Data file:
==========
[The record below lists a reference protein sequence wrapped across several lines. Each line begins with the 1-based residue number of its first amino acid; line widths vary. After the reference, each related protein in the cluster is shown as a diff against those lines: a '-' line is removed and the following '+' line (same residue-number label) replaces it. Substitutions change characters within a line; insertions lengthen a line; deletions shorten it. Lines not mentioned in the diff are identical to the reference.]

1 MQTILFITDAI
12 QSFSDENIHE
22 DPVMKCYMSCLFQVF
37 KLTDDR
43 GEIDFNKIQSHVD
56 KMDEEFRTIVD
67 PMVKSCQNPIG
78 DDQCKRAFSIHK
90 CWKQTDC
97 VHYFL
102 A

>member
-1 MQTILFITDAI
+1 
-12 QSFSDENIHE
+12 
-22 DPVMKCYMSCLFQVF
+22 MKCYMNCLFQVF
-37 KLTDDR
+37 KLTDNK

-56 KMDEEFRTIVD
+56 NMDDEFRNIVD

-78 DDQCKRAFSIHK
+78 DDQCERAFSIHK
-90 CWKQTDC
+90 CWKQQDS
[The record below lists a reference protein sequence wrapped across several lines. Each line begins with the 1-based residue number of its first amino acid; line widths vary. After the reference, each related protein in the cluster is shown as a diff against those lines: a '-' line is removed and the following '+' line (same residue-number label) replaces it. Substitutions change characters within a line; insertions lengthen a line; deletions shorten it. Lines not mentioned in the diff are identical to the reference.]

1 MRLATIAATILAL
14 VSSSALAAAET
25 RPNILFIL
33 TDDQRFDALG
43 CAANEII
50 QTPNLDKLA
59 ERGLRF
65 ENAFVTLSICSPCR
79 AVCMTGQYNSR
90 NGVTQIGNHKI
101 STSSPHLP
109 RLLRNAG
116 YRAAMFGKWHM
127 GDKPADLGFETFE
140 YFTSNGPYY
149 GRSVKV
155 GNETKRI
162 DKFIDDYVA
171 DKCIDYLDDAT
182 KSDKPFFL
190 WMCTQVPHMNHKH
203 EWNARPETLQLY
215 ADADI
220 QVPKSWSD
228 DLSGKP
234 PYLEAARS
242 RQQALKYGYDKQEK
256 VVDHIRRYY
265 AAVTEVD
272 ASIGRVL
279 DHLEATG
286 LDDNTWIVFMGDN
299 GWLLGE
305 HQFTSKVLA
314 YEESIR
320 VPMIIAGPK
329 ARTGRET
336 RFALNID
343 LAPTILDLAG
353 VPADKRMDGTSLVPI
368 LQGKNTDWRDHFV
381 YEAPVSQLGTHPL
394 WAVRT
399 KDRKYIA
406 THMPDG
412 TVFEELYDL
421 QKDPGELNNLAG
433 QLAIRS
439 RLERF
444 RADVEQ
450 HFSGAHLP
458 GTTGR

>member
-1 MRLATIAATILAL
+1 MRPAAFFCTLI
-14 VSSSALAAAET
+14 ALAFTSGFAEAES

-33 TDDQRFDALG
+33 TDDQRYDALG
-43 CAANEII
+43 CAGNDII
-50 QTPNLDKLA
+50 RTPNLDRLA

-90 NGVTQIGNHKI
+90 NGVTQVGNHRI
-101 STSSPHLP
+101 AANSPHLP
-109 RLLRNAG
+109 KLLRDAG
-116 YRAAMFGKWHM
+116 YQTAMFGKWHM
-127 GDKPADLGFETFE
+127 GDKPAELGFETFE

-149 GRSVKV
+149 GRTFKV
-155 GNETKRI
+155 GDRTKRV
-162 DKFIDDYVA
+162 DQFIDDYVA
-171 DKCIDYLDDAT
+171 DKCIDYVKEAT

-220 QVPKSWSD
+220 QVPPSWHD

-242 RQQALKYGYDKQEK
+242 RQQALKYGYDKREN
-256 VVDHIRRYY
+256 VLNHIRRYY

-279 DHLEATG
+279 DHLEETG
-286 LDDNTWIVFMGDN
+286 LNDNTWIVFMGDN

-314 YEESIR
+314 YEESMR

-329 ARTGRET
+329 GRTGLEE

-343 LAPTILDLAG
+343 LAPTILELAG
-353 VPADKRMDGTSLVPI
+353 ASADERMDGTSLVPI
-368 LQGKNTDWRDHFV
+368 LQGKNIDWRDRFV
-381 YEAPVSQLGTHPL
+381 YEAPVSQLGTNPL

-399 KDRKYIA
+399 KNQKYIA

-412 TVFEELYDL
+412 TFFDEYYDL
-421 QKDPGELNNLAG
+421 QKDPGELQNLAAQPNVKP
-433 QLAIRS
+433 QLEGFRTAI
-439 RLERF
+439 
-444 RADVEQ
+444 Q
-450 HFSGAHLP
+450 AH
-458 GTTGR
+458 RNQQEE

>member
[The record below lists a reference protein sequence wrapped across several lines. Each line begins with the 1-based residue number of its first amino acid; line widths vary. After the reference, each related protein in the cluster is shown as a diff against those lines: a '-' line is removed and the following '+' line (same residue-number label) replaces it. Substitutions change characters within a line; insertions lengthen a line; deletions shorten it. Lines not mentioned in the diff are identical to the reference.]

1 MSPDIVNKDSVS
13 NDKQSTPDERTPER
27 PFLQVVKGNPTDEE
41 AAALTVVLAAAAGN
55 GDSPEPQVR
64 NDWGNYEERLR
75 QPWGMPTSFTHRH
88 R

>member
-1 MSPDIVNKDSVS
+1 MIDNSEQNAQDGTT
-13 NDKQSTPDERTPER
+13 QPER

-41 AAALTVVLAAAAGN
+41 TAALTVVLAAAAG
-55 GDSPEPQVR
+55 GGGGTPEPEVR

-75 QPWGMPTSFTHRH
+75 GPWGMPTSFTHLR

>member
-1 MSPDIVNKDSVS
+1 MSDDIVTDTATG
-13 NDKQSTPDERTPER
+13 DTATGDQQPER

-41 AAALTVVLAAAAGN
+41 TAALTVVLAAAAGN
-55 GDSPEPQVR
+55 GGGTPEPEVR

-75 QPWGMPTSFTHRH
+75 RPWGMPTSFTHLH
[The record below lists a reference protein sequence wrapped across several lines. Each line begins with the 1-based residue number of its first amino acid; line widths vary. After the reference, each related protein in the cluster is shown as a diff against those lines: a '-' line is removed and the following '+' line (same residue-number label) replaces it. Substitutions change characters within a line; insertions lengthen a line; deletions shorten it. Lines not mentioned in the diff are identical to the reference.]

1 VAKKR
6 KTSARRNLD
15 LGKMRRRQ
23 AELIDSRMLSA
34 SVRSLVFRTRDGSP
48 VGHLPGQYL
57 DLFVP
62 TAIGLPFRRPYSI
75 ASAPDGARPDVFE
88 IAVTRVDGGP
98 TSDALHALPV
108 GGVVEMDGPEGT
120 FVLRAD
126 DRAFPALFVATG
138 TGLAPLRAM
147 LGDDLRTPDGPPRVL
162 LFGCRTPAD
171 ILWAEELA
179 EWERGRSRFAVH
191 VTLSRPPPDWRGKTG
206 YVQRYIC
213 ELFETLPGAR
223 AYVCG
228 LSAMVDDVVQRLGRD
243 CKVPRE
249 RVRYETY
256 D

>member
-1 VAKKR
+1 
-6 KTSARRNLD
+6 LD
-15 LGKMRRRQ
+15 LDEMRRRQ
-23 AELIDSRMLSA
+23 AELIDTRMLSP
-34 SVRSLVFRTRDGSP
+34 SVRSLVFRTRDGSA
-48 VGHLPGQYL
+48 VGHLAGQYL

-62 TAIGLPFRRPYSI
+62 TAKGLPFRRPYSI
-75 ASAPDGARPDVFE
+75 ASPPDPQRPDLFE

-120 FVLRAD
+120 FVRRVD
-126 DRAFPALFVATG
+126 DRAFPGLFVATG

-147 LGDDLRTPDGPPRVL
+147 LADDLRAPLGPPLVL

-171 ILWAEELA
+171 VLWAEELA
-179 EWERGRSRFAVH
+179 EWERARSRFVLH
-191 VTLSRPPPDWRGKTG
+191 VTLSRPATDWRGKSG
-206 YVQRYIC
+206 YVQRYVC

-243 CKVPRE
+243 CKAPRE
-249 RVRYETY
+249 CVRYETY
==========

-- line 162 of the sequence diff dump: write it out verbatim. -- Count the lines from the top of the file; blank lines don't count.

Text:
+13 QPER